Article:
What began as an idea that finding help for domestic violence could be made faster and easier, one year later has become the fastest growing website in the domestic violence space. DomesticShelters.org celebrates its one year anniversary today, a short time in which it has grown from the anonymity of an unknown newcomer website to having provided referrals and information to more than 400,000 people in its first 365 days of operation.
“Based on the number of people the site has assisted in its first year and the likely doubling of volume in its second year, DomesticShelters.org can really be described as one of the most impactful national domestic violence resources to have been put in place since The National Domestic Violence Hotline in the mid-1990s,” says Ruth Glenn, executive director of the National Coalition Against Domestic Violence.
The website started life, importantly, as the first online and mobile searchable database of over 3,000 domestic violence help programs – including up to 156 standardized services and pieces of information on each program – that allows people to enter their location and quickly receive a comprehensive, simplified listing of nearby resources based on language and service needs.
“Before DomesticShelters.org, a person would conduct an online search that would typically reveal help blogs, opportunistic ad-driven sites with outdated data, paid placements by attorneys, large organizations focused on national issues and disparate shelter sites,” explains Chris McMurry, a marketing and technology entrepreneur and director of Theresa’s Fund, who notes that the overwhelming majority of consumers begin their decision making process with an online search.
“This ocean of information can make finding the right local help time-consuming and difficult. DomesticShelters.org aggregates and standardizes all of the information about the local programs and puts it in one, easy-to-use place, the result of which is finding help faster and easier.”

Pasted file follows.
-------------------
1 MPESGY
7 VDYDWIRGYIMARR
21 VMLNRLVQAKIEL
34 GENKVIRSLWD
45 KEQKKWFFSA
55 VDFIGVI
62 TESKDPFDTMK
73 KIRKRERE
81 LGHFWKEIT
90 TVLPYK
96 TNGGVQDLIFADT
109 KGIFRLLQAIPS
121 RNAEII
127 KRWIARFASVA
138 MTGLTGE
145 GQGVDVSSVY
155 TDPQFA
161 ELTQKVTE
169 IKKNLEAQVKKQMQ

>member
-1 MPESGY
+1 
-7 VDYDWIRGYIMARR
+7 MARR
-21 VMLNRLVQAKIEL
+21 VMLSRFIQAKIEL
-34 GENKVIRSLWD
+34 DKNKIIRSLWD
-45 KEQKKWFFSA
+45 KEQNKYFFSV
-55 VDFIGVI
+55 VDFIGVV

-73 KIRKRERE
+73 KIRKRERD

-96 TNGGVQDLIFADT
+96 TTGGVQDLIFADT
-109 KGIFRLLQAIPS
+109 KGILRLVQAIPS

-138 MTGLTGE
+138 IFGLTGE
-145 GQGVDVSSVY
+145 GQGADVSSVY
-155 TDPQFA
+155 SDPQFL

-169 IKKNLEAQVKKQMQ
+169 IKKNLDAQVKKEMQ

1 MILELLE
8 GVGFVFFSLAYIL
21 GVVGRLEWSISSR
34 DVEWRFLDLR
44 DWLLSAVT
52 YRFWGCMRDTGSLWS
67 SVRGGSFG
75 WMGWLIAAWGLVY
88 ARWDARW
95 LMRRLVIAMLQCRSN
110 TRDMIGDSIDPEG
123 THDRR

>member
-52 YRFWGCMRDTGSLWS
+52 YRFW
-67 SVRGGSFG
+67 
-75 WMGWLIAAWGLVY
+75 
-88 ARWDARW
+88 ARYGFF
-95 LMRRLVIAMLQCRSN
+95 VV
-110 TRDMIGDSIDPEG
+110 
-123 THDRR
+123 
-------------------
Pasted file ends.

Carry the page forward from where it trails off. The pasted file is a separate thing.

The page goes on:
But, the site has expanded in its short life and become an even richer tool for people experiencing domestic violence. The site now includes more than 300 Canadian-based programs, as well as a borderless search that is so important to the many people who crisscross the well-traveled border.
Additionally, there are over 150 articles on many aspects of domestic violence, from identifying it to escaping it, to flourishing after it. There is a recommended books section suggesting supplemental reading, lists of national and state resources, and a robust statistics section that includes curated research and the first-ever statistical accounting of services available in all states and provinces.
“We even added widgets that allow anyone operating a website to incorporate most of what DomesticShelters.org has to offer on their own site. The more people that we can collectively reach with our educational and helpful resources, the more impact we can collectively create,” adds McMurry.
The Facebook page for DomesticShelters.org has grown to over 28,000 followers and the website has received nearly 1 million page views already. The majority of site’s followers and visitors are women, and 52.5% of the traffic to the mobile-enabled responsive site comes from smartphones and tablets.
“There literally isn’t a second of the day that passes when there isn’t at least a handful of people on the site looking for help or having a conversation on the site’s social platforms,” says Anita Hildreth, executive director for Theresa's Fund. “We’re definitely addressing a need and filling what was once a void.”
About Theresa’s Fund
Theresa’s Fund is an Arizona-based 501(c)3 non-profit charity started in 1992 by Preston V. McMurry, Jr. Originally, and at a time when domestic violence wasn’t yet a headline, Theresa’s Fund focused on changing the landscape of domestic violence services in its home state through grantmaking, board development and fundraising for Arizona-based organizations like East Valley Child Crisis Center, Sojourner Center, Florence Crittenden, Emerge, UMOM, and West Valley Child Crisis Center. In 2014, it developed the DomesticShelters.org concept as a way to expand its reach to people across the U.S./Canada. DomesticShelters.org is the first online and mobile searchable database of programs and shelters in the U.S./Canada, and a leading source of helpful tools and information for people experiencing and working to end domestic violence.